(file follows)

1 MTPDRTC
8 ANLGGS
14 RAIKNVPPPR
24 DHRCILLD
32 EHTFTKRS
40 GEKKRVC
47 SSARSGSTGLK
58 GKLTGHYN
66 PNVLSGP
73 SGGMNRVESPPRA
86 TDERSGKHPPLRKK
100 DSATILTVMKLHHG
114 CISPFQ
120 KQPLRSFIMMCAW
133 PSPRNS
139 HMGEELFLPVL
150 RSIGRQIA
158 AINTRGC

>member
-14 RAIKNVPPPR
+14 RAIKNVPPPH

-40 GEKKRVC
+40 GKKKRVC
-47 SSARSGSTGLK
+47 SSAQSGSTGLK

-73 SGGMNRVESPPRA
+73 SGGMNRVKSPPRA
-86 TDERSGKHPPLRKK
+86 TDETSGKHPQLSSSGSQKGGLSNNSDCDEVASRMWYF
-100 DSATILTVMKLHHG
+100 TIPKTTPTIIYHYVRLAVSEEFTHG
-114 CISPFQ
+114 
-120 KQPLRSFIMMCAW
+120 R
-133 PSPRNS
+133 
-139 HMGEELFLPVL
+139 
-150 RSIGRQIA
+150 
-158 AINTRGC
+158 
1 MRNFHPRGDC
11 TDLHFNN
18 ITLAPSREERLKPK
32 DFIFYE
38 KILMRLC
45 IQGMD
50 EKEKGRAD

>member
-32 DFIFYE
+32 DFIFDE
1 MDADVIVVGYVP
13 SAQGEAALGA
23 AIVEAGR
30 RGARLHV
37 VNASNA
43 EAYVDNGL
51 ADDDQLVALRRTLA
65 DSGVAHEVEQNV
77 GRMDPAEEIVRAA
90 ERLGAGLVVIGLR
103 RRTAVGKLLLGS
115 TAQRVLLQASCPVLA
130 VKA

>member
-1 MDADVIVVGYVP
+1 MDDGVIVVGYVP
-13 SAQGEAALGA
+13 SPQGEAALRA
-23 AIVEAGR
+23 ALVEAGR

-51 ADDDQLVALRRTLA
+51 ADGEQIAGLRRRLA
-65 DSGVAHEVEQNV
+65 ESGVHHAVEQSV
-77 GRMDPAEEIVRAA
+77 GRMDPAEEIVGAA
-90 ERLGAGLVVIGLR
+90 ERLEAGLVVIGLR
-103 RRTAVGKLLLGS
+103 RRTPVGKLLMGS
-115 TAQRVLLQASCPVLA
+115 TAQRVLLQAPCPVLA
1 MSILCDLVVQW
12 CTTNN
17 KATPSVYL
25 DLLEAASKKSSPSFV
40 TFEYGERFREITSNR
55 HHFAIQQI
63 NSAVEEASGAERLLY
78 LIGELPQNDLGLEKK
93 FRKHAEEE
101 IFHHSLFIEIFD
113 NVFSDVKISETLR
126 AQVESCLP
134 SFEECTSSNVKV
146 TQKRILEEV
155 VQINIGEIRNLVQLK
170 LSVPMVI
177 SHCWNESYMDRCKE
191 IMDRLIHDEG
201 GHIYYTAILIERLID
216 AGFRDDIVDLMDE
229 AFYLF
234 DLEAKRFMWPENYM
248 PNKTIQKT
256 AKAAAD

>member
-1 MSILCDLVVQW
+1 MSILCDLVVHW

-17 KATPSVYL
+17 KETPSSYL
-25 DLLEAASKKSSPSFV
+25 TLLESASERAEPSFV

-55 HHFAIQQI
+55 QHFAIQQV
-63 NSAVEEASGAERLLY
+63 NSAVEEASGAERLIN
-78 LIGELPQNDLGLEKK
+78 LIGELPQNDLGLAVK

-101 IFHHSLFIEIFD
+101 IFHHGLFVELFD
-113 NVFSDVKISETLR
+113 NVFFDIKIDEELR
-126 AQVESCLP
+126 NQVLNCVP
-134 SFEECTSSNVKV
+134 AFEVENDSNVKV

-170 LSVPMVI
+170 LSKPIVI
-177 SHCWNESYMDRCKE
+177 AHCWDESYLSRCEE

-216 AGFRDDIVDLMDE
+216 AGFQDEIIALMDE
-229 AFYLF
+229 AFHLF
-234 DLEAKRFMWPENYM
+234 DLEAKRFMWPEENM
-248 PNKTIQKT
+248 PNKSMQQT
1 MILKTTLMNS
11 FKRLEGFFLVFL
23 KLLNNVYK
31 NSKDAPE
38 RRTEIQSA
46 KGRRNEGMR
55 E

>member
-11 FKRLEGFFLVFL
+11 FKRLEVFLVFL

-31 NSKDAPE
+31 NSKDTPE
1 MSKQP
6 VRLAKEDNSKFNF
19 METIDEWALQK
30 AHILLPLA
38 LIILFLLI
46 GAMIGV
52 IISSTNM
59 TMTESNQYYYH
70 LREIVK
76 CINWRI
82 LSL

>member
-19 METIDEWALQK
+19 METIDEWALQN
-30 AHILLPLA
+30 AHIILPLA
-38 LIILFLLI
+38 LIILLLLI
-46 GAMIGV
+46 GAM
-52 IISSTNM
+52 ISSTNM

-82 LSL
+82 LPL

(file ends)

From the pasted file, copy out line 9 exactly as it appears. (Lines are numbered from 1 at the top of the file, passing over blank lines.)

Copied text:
66 PNVLSGP